I would describe TNWWL as the perfect representation of Built to Spill. While it isn’t their most impressive output by any means, it focuses on things like consistency and atmosphere to create a great record. I wouldn’t recommend this for a first-time Built to Spill listen, but it is a must hear for any fan of the indie-rock genre.
About time this has been reviewed, nice job. Such a great record. I'm not going to say its better than PFNO, but I tend to listen to this a lot more. With the possible exception of 'Some', there is not one bad song. Ah I love this band.
Good review, this is one of my fave bands also. And "Cars" is my favorite track on here also. Have you ever noticed that "Distopian Dream Girl" sounds a lot like Brand New's "Failure By Design"? ...Coincidence??
Built to Spill definitely was one of the best bands in the 90s and one of the best indie bands of all time. Good standout-track picks, I'd choose exactly the same. I do think Stab is an outstanding closer. You kow that moment when he goes "But life goes on.. and on and on and on and on and on..." and that riff comes in! Great.
Not sure about that final sentence of the review though, I mean, this ain't shoegaze is it?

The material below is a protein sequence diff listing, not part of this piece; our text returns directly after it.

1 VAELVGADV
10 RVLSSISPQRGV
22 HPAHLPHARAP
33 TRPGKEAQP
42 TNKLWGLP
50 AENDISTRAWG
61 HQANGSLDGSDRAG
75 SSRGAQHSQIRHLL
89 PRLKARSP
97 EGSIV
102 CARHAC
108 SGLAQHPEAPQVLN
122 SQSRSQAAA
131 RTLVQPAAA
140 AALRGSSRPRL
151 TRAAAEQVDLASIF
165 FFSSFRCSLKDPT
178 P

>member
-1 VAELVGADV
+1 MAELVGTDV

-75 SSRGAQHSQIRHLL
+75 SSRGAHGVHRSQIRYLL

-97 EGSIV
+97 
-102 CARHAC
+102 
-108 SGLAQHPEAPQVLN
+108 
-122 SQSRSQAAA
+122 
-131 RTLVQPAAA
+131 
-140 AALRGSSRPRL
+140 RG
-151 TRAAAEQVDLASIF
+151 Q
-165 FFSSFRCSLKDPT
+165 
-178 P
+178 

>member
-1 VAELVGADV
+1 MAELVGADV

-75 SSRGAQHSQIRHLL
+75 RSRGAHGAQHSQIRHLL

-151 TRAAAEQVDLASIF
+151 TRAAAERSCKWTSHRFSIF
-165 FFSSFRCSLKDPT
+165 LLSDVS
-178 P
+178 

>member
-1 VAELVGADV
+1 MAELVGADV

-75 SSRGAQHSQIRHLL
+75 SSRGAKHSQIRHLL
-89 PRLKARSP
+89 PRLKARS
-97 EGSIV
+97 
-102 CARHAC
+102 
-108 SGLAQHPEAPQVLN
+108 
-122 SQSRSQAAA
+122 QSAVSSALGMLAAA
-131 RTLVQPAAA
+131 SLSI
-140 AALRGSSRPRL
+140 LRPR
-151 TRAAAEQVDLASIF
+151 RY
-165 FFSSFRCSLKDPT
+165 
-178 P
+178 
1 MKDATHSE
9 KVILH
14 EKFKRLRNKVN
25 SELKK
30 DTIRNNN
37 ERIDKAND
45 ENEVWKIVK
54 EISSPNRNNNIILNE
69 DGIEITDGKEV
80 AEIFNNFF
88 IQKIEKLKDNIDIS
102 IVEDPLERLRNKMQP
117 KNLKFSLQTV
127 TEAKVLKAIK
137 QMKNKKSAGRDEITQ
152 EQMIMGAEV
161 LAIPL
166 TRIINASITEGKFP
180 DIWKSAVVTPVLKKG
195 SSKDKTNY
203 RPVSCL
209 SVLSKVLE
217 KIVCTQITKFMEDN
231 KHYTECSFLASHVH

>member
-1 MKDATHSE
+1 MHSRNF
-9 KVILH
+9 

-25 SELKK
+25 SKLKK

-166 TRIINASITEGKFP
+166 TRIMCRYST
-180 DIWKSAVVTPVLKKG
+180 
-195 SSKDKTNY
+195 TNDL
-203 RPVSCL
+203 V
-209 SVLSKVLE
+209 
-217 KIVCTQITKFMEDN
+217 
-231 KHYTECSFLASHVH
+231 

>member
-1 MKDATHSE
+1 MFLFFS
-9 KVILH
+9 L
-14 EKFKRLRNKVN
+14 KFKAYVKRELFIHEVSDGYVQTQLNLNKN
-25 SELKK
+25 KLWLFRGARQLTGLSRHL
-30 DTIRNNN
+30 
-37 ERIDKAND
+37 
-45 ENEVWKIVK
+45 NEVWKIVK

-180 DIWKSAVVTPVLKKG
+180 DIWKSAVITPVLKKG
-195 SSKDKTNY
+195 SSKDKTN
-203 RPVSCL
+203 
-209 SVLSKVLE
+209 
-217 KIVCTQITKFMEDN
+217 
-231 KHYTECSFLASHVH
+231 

hmmm... I didn't do the tracklisting and I've never changed one before but I can try. Yea, that is wrong though.
CtL... are you sure? I guess I don't have anything to verify that but it always sounded kinda like my loose definition of shoegaze, maybe a general indie rock label would be more accurate though. Can a get a second opinion?
Erhmm yeah, shoegaze and Indie are pretty much my fave genres so I should at least know that No, I mean sometimes it gets slightly close to shoegaze but it's definitely just pure indie rock. It never has the typical sounds of shoegaze, trust me I haven't only heard Loveless ;)
BTW, as you mentioned Elliott Smith in the 1st paragraph and praised Car, did u know that Elliott actually covered the song a few times in live gigs.
BTW 2, earlier today I found a cool site with BTS gig posters:
Hmm.. well he never did a proper cover of it so don't think you can compare. Anyways I think the original is better as 99% of the time. Elliott made some songs better though, as the cover of Thirteen. But yeah, like I've said a million times, I think Elliott is the best songwriter of all time.. I mean at least the best who's ever got the chance to record.
Well well.. my fave album is a tie between the s/t and Enten/Eller..
I think the songs itself are greater in the s/t, but the latter has better production and more variety, and it was the first album I heard by him so.. But I def. prefer his earlier work, with the four-track recorder u know.. In XO, although it's also a superb album, the production is a bit too good and sometimes too many instruments are used in a way. Acoustic guitar ftw haha. My favourite song is by far Christian Brothers, it's the most heartfelt song I've ever heard in fact. Anyway we could talk about this later, I got some work to do atm.. u dont have a last.fm?